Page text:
The fluorine contenit of urine specimens of a large number of men and boys has been studied in relation to fluorine in their domestic water supplies. Where domestic waters are free of fluorine, the fluorine present in urine averages 0.3 to 0.5 p.p.m. An increase of fluorine in urine was associated with the use of domestic waters containing as little as 0.5 p.p.m. fluorine. Fluorine in urine specimens continues strikingly proportional to the fluorine content of the drinking water through the range of 0.5 to 5.1 p.p.m. fluorine in the domestic water. The results appear to furnish additional evidence of the importance of water-borne fluorine as a source of fluorine in human diets. The data agree with previous epidemiological studies which have demonstrated a striking relation between fluorine in communal water supplies and dental health, including reduced incidence of dental caries in 12- to 14-year-old children.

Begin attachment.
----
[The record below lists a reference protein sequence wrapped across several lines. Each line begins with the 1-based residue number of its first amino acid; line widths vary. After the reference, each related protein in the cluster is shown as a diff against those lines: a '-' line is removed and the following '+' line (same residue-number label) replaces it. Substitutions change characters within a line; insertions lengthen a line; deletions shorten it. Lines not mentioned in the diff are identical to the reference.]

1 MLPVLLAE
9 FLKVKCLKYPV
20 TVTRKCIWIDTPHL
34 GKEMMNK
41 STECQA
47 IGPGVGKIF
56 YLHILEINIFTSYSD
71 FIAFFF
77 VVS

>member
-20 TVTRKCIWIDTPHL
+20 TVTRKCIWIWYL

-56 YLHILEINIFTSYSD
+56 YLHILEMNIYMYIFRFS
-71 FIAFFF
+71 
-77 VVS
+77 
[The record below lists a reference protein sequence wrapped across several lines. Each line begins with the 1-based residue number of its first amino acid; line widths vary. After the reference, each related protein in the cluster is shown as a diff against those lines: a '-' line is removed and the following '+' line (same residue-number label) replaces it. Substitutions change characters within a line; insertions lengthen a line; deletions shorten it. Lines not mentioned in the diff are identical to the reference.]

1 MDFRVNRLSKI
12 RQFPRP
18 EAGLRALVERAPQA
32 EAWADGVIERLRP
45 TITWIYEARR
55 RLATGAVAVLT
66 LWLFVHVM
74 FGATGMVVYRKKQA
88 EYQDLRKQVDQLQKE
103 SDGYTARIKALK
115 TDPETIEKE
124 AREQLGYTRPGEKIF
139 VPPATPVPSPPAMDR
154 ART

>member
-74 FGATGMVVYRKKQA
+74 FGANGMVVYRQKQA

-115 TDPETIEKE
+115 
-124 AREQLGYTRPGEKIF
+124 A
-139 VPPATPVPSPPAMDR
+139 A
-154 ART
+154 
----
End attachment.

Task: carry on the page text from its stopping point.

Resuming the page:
The close correlation between fluorine in drinking water and fluorine content of urine suggests that the presumed hazard of cumulative toxic bone-fluorosis surrounding certain water-borne sources of fluorine in the United States is greatly reduced by this relationship. An efficient urinary elimination of fluorine appears to be characteristic of individuals residing in certain fluoride areas of the United States, where the drinking water contains 0.5 to 5.0 p. p. m. fluorine. The metabolism of fluorine under these conditions seems to be a normal function of the lhuman body and seems characterized by a condition approaching metabolic equilibrium, at least in the adult organism.